Start by comparing your standards to other departments. Even seemingly unrelated departments such as custodial and security have a lot to teach one another. Chances are good that there are ways in which your processes overlap and ways in which your methodology could be improved. Some things to consider when benchmarking your custodial program against internal departments:
– Access to more and better information. How does the quality of your information stack up against their information? Compare building drawings, facility usage metrics, complaint logs, etc.
– Performance-based incentives for employees. Do other departments have them? If so, what are they and can they be replicated in your custodial programs?
– Training programs. These almost surely exist in other departments and are a great way to improve the quality/efficiency of your custodial program.
– Employee accountability. How do other departments monitor their employees’ activity?
– Use of technology. How do other departments process their inspections? Work orders? Technology plays an important role in these decisions.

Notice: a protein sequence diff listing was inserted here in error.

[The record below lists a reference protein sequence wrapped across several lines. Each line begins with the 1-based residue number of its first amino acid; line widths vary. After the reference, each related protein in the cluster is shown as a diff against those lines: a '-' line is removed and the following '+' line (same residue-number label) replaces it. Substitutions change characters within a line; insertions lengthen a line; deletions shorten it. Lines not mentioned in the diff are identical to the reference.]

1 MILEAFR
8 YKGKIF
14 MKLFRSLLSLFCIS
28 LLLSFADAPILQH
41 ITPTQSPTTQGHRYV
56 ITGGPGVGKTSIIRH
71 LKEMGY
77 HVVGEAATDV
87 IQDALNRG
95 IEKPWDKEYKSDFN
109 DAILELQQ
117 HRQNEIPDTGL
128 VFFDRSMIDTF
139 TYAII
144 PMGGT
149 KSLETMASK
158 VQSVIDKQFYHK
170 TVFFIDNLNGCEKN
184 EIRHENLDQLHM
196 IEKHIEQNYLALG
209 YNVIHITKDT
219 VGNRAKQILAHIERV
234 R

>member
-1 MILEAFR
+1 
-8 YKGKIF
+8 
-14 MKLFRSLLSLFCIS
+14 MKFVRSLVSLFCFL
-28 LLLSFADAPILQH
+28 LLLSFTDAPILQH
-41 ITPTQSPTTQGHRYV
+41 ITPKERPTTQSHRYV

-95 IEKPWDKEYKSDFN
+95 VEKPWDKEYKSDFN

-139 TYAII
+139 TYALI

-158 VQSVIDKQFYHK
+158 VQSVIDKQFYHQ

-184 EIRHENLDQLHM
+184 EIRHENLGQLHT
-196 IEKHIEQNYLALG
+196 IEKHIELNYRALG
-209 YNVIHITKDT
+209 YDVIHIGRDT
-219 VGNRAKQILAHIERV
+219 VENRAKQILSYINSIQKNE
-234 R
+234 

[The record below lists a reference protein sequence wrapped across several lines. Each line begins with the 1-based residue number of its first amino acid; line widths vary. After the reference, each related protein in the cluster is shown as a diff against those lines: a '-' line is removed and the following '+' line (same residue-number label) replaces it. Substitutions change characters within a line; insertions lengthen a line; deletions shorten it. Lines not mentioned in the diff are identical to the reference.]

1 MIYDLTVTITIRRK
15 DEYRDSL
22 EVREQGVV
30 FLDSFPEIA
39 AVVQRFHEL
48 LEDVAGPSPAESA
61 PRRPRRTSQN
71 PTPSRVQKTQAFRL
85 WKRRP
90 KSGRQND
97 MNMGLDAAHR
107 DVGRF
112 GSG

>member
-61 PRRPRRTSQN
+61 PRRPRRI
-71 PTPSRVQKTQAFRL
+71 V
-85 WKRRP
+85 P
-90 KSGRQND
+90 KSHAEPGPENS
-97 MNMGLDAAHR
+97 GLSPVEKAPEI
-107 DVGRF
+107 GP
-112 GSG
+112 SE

Over time, you’ll develop relationships between other departments. Once established, these relationships give you accountability and provide a free resource for analyzing and improving performance. If done correctly, custodial benchmarking between internal departments should grow into lasting relationships that consistently yield results for everyone involved.
Indeed, one of the best results you may discover is the ability to share resources. Whether it be manpower, best practices, or data, all of them give your custodial organization a competitive edge against the outsource option. As we discussed in last week’s article, the market drives competition and consistently pushes custodial contractors to benchmark their performance. Therefore it is absolutely vital that, at the very least, an in-house custodial organizations benchmark against other internal departments. By doing so, you begin to recreate the greater marketplace and give yourself a more competitive edge.
Of course, no system is perfect. In our next article, we’ll discuss the limitations and challenges of benchmarking against other departments.